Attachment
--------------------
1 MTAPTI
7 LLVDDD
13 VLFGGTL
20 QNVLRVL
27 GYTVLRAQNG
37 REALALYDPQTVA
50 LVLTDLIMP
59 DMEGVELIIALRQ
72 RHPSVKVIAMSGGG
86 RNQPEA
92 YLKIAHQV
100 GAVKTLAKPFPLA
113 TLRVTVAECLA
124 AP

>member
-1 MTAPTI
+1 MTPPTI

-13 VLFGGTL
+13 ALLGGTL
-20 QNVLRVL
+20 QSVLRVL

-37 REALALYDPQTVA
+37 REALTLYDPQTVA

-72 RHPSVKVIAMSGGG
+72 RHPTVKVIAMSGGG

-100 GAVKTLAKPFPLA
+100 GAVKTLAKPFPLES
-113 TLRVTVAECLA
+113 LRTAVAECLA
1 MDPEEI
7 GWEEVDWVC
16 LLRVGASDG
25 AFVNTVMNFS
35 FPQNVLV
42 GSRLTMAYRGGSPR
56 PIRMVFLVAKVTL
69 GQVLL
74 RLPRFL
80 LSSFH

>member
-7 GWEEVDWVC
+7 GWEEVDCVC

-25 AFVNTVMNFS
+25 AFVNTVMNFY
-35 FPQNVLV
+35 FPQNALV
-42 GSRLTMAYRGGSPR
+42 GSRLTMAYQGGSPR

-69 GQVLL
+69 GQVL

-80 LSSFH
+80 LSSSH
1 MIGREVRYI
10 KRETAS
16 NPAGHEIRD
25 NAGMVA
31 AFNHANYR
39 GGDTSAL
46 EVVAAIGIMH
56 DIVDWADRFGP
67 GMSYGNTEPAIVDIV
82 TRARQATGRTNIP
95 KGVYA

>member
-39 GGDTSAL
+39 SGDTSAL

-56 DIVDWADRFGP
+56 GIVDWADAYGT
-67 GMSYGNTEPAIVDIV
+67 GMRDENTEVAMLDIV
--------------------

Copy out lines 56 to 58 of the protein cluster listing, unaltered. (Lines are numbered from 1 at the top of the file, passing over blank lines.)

25 NAGMVA
31 AFNHANYR
39 GGDTSAL